Tuesday, January 27, 2009

In Defense of Food: Review and Giveaway!

A couple of posts ago, I gushed on this book:

Michael Pollan’s In Defense of Food

It is one of the best books I’ve read in a while (and I’m an English major, but you don’t have to take my word for it!), and the best I’ve ever read about food. When I first saw this book in Borders, It was the tagline that caught my attention: Eat Food. Not Too Much. Mostly Plants.
Well, of course! Right? I mean, I eat food, don’t I? Unfortunately, I don’t eat food as much as I thought I did. Pollan’s book is common-sensical, straightforward, and practical. He doesn’t waste your time explaining the science behind nutrition, and he would argue, I think, that too much science is what’s gotten us (by “us” I mean global Westerners eating “Westernized” food) in trouble in the first place.

In Defense of Food is organized into three main sections. The first, “The Age of Nutritionism” is a little part history, a little part science, and a lot of eye opening. He explains (in smaller chapters) how we’ve turned harvesting food into engineering nutrition, a nuance I didn’t think mattered all that much. Nutrients are nutrients, right? Get enough of some, not too much of others, and I should be fine, or so I thought. As it turns out, those diet cereals and breakfast bars and snack cakes haven’t been doing us much good. What they lack in calories and fats and sugar, they also lack in real ingredients. As it also turns out, the banana I put on my cereal isn’t even half as nutritious as a banana I would’ve eaten in 1940. The food we’re eating today are chemical concoctions with artificial flavorings that confuse us and leave us as unhealthy as ever.

In Part 2, “The Western Diet and the Diseases of Civilizations,” Pollan again takes us through a kind of history of eating, but this time on a global scale, and proves, quite effectively, that it’s not what we’re eating, but what we’re eating. (Yes, I just wrote that). Rephrased: there are low carb, high carb, high fat, vegetarian, and carnivorous diets found all over the world in all kinds of indigenous culture groups, and NONE of them exhibit the typical western health problems so many of us are afflicted with (obesity, diabetes, heart disease, stroke). Our problem is not our knowing how to diet (we do that well), it’s in our eating of non-foods—overly processed, engineered, substitute food we’ve accepted in our pantry as nutritious.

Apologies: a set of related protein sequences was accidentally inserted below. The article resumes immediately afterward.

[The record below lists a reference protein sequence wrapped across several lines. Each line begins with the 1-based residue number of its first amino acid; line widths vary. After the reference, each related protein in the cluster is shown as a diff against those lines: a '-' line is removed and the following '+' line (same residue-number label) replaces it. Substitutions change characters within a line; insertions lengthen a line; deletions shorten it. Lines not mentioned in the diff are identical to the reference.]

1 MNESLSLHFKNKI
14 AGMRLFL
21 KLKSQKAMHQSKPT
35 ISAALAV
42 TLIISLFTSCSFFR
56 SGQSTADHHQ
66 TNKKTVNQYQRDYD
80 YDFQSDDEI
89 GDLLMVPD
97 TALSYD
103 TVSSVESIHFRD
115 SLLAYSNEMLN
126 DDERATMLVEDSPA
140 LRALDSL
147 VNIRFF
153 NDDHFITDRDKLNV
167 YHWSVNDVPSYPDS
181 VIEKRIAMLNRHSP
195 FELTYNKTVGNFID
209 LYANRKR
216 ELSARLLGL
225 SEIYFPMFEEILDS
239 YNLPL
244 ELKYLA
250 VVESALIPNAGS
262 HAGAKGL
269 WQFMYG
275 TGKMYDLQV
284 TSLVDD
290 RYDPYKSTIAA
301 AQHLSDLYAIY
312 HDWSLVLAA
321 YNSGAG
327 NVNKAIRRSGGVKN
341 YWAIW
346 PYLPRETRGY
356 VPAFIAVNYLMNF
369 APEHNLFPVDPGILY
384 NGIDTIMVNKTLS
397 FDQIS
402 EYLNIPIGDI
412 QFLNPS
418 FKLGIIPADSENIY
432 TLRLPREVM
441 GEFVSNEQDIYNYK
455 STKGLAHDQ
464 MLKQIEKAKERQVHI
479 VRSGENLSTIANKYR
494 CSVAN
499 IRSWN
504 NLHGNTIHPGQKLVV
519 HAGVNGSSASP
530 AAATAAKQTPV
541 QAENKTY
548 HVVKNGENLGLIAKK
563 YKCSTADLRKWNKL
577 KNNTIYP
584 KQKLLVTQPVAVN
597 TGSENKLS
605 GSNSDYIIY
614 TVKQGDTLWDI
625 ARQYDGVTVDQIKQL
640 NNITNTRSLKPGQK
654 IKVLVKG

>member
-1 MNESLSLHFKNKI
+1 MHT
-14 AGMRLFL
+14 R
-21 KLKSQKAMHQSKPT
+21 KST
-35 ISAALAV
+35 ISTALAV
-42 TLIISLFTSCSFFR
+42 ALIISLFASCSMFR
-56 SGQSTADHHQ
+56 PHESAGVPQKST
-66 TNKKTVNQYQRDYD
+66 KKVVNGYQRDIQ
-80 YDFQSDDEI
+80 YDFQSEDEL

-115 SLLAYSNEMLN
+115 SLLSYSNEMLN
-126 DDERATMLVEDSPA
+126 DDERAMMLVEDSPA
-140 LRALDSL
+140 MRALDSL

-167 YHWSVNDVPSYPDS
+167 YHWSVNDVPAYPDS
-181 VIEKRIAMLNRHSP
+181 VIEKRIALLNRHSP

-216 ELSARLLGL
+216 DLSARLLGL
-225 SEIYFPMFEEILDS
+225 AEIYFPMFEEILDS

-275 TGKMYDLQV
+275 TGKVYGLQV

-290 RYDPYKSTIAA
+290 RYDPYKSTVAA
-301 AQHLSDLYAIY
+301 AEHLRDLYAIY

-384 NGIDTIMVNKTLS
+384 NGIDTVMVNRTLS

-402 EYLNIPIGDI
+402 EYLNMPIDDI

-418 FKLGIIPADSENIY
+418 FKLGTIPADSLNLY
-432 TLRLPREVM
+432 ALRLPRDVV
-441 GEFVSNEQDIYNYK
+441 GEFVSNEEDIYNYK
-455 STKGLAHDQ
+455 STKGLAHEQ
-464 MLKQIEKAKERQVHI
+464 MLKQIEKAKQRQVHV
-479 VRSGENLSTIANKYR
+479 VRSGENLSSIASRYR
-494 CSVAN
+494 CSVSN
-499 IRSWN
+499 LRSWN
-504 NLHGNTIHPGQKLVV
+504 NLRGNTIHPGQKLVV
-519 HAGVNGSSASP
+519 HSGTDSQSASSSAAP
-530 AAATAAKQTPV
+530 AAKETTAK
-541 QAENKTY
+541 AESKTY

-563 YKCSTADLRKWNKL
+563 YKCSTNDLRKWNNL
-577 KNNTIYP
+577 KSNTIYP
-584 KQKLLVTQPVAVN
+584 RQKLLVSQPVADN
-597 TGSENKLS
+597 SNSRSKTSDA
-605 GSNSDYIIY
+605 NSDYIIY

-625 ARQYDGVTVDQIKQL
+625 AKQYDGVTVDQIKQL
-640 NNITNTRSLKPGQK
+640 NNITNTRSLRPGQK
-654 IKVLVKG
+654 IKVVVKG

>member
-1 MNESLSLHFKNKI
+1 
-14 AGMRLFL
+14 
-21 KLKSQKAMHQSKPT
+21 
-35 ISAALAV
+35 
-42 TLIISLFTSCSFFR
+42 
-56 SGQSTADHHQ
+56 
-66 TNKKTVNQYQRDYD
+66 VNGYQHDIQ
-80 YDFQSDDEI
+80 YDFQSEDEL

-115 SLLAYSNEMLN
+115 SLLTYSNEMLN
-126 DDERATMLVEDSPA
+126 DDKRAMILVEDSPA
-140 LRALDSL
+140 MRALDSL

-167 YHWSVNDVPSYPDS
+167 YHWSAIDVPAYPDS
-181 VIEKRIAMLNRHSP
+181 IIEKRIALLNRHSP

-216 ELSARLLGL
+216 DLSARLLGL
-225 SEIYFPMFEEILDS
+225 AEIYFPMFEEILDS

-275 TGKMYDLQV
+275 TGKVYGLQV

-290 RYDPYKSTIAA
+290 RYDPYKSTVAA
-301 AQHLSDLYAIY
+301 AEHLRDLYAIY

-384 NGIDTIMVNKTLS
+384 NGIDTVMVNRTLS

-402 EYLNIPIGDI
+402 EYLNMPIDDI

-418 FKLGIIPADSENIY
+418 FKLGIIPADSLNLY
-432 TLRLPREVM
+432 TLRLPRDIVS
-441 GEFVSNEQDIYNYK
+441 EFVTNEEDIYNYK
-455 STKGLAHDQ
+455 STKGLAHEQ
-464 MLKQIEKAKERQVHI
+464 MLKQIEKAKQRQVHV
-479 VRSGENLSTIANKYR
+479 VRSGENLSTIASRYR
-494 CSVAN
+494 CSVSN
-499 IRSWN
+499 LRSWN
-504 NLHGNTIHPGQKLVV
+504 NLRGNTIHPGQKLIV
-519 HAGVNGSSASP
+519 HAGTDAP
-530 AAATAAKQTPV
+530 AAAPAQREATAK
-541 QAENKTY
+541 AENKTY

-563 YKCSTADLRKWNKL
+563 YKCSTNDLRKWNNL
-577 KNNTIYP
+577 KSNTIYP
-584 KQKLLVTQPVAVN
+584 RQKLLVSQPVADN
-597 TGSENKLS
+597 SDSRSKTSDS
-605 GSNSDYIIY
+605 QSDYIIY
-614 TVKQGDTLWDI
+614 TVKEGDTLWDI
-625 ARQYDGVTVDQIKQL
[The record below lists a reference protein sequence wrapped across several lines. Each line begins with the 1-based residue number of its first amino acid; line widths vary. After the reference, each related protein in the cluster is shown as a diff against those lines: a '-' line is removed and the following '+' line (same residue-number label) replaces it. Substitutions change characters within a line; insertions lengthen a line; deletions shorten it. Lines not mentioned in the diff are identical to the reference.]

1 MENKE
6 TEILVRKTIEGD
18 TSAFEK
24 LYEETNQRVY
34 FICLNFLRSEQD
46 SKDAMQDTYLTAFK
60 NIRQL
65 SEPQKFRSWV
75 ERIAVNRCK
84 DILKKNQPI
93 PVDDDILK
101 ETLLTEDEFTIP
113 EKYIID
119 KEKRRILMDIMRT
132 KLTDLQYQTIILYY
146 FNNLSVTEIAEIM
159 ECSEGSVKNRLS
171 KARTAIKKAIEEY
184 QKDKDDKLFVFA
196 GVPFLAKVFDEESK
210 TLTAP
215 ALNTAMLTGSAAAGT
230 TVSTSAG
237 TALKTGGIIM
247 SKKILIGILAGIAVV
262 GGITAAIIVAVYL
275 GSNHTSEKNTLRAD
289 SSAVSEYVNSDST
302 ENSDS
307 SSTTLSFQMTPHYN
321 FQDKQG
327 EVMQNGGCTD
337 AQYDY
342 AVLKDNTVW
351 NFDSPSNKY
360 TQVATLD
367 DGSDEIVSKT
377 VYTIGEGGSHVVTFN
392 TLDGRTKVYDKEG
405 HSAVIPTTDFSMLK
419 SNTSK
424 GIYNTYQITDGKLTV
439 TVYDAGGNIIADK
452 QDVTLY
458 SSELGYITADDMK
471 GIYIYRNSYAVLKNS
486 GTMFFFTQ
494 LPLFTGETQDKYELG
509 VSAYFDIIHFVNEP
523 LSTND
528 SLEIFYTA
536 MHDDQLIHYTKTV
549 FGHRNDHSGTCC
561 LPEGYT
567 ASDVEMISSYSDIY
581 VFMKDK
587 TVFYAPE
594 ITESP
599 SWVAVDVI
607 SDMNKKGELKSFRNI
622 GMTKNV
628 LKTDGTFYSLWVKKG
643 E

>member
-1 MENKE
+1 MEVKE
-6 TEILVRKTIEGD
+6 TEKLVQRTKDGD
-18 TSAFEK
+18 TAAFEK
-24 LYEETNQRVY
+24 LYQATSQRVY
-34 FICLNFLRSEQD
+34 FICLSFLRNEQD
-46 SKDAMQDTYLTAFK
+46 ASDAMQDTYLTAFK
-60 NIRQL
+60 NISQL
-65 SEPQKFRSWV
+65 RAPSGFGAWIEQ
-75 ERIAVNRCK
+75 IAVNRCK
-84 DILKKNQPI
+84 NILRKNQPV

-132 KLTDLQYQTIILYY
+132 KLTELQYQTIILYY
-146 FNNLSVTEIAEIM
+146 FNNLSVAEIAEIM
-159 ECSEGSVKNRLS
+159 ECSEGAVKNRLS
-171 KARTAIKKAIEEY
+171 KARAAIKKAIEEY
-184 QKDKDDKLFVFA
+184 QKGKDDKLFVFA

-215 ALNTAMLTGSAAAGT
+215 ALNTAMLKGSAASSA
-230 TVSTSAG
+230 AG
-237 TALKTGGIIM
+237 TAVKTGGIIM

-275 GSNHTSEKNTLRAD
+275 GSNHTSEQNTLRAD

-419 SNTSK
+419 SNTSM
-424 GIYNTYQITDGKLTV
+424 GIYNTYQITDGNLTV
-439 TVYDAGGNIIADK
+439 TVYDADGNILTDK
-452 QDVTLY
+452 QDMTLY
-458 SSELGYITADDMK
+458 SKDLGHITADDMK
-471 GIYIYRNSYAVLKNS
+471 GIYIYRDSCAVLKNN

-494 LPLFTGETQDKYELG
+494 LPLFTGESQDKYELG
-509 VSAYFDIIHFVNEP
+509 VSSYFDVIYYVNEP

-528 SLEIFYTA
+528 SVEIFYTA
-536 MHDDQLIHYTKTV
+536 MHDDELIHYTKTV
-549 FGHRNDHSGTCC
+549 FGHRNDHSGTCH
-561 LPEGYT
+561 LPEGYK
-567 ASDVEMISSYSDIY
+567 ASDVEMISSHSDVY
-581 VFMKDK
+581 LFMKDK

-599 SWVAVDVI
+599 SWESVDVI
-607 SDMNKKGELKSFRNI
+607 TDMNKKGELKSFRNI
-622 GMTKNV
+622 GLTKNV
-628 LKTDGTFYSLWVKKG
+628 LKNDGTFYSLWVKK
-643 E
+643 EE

Part 3, “Getting Over Nutritionism,” is perhaps the most helpful in a practical sense. This part of the book takes all the knowledge you’ve gained in parts 1 and 2 and puts them to use in your own kitchen. In this section, he gives his readers simple tools for shopping for your food: stay on the periphery of the grocery store; if an ingredient list has more than 5 ingredients and you can’t pronounce them, it’s not healthy. It’s the “How” part of the whole book—how to, simply: Eat Food. Mostly Plants. Not Too Much.

If you are even slightly interested in healthful eating (and I’m assuming most of us are), you must read this book. I’m serious. Go now, and leave your life of food ignorance. To help feed the masses (ahem. Pun intended) I’m giving away one copy of Michael Pollan’s In Defense of Food to a reader. To be eligible to win, just leave a comment on this post, answering this: What’s the one food you refuse to give up, no matter how unhealthy you know it to be (mine’s delivery pizza)?

All comments must be entered by Friday, January 30th, at 9:00 PM (Eastern). Please, one entry per person. I’ll pick a random entry over the weekend. Tell all your friends!

Note: I am in no way supported by Michael Pollan or The Penguin Press. Neither of these groups know who I am, and I’ve never communicated with either of them. Neither are providing this prize, and neither are receiving any direct revenue from the giveaway (Neither am I). I just happen to love this book, and think other people should, too.


alisha said...

Key Lime Pie....and this book really looks awesome....

Carolyn G said...

I refuse to give up chocolate cake with that thick buttercram frosting!!

spunkysuzi said...

I must admit i love my cheese :)

Lynn said...

I'm a big fan of deep fried cheese sticks. those "fiber one" coated low fat pieces of bleh that Hungry girl recommends doesn't even begin to compare. Especially with the campfire sauce from Red Robin... YUM!

ambika said...

I keep *meaning* to read his work and just have not gotten around to it. I really ought to make time.